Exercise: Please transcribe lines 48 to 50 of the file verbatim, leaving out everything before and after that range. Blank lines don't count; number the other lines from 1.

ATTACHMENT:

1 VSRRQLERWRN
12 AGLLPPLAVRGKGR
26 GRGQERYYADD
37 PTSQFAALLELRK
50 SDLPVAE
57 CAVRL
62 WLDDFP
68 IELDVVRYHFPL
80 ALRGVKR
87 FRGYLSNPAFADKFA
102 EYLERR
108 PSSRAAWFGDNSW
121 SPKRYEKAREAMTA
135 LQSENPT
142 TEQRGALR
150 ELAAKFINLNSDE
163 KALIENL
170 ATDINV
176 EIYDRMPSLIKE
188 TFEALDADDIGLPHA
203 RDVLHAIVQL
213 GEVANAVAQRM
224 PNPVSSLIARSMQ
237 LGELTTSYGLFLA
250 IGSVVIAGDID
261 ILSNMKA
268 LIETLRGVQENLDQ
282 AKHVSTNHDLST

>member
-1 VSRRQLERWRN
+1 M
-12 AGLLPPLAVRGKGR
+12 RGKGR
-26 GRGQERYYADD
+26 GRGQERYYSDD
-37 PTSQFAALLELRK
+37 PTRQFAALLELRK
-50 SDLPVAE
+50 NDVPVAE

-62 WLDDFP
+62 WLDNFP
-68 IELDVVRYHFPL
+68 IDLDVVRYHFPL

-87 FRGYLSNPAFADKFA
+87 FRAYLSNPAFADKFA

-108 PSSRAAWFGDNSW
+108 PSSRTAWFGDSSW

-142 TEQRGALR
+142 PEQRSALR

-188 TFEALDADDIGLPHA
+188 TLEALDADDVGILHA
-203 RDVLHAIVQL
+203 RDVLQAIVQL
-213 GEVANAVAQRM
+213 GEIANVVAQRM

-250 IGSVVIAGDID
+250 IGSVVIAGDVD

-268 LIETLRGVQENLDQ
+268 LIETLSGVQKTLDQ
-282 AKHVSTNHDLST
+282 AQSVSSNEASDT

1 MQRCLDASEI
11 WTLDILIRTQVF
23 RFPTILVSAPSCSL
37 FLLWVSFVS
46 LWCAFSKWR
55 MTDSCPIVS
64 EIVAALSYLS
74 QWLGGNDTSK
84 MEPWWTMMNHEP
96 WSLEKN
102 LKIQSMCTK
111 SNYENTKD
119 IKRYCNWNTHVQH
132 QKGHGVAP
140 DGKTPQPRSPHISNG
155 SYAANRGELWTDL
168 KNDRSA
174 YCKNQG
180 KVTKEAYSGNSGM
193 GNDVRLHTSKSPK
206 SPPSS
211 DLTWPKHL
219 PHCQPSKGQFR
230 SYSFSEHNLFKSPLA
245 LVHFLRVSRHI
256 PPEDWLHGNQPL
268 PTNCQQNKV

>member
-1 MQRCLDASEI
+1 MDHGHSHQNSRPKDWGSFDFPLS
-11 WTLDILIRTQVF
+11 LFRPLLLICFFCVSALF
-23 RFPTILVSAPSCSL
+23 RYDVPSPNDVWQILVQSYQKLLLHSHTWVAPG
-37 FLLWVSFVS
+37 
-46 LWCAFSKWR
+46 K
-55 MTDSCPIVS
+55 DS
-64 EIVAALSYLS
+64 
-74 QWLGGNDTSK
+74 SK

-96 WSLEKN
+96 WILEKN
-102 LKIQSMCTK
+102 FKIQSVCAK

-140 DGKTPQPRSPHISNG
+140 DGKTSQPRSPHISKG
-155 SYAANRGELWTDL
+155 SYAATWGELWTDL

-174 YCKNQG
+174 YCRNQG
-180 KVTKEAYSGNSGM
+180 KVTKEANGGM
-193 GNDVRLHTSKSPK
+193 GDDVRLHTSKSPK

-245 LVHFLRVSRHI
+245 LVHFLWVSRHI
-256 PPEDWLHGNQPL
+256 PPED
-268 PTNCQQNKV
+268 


-142 TEQRGALR
+142 PEQRSALR

-188 TFEALDADDIGLPHA